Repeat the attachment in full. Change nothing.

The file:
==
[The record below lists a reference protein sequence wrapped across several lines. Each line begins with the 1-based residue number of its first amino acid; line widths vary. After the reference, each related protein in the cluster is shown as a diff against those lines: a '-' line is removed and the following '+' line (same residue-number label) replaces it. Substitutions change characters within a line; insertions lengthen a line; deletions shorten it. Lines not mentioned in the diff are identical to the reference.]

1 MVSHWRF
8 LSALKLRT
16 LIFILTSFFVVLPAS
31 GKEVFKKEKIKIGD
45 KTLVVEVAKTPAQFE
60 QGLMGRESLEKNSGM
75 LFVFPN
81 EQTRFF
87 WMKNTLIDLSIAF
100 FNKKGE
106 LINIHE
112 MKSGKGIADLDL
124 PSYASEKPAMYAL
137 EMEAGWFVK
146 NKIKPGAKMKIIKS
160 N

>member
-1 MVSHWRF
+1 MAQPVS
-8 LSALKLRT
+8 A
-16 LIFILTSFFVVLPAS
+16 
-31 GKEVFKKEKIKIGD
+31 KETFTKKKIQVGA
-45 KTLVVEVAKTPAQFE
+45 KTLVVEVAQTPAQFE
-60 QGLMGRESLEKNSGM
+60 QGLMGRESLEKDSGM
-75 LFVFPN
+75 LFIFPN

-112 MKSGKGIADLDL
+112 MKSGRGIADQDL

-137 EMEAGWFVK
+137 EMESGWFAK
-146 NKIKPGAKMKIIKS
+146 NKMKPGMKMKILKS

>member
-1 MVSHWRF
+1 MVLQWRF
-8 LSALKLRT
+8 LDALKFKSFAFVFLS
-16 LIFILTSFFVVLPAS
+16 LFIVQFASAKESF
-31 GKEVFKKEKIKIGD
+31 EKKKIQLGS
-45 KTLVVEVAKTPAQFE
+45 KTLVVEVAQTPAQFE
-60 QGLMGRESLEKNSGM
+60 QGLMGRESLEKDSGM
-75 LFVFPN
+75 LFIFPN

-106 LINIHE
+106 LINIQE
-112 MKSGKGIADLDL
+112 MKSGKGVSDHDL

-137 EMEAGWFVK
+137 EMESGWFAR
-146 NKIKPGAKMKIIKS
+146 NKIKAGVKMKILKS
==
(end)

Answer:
[The record below lists a reference protein sequence wrapped across several lines. Each line begins with the 1-based residue number of its first amino acid; line widths vary. After the reference, each related protein in the cluster is shown as a diff against those lines: a '-' line is removed and the following '+' line (same residue-number label) replaces it. Substitutions change characters within a line; insertions lengthen a line; deletions shorten it. Lines not mentioned in the diff are identical to the reference.]

1 MVSHWRF
8 LSALKLRT
16 LIFILTSFFVVLPAS
31 GKEVFKKEKIKIGD
45 KTLVVEVAKTPAQFE
60 QGLMGRESLEKNSGM
75 LFVFPN
81 EQTRFF
87 WMKNTLIDLSIAF
100 FNKKGE
106 LINIHE
112 MKSGKGIADLDL
124 PSYASEKPAMYAL
137 EMEAGWFVK
146 NKIKPGAKMKIIKS
160 N

>member
-1 MVSHWRF
+1 MAQPVS
-8 LSALKLRT
+8 A
-16 LIFILTSFFVVLPAS
+16 
-31 GKEVFKKEKIKIGD
+31 KETFTKKKIQVGA
-45 KTLVVEVAKTPAQFE
+45 KTLVVEVAQTPAQFE
-60 QGLMGRESLEKNSGM
+60 QGLMGRESLEKDSGM
-75 LFVFPN
+75 LFIFPN

-112 MKSGKGIADLDL
+112 MKSGRGIADQDL

-137 EMEAGWFVK
+137 EMESGWFAK
-146 NKIKPGAKMKIIKS
+146 NKMKPGMKMKILKS

>member
-1 MVSHWRF
+1 MVLQWRF
-8 LSALKLRT
+8 LDALKFKSFAFVFLS
-16 LIFILTSFFVVLPAS
+16 LFIVQFASAKESF
-31 GKEVFKKEKIKIGD
+31 EKKKIQLGS
-45 KTLVVEVAKTPAQFE
+45 KTLVVEVAQTPAQFE
-60 QGLMGRESLEKNSGM
+60 QGLMGRESLEKDSGM
-75 LFVFPN
+75 LFIFPN

-106 LINIHE
+106 LINIQE
-112 MKSGKGIADLDL
+112 MKSGKGVSDHDL

-137 EMEAGWFVK
+137 EMESGWFAR
-146 NKIKPGAKMKIIKS
+146 NKIKAGVKMKILKS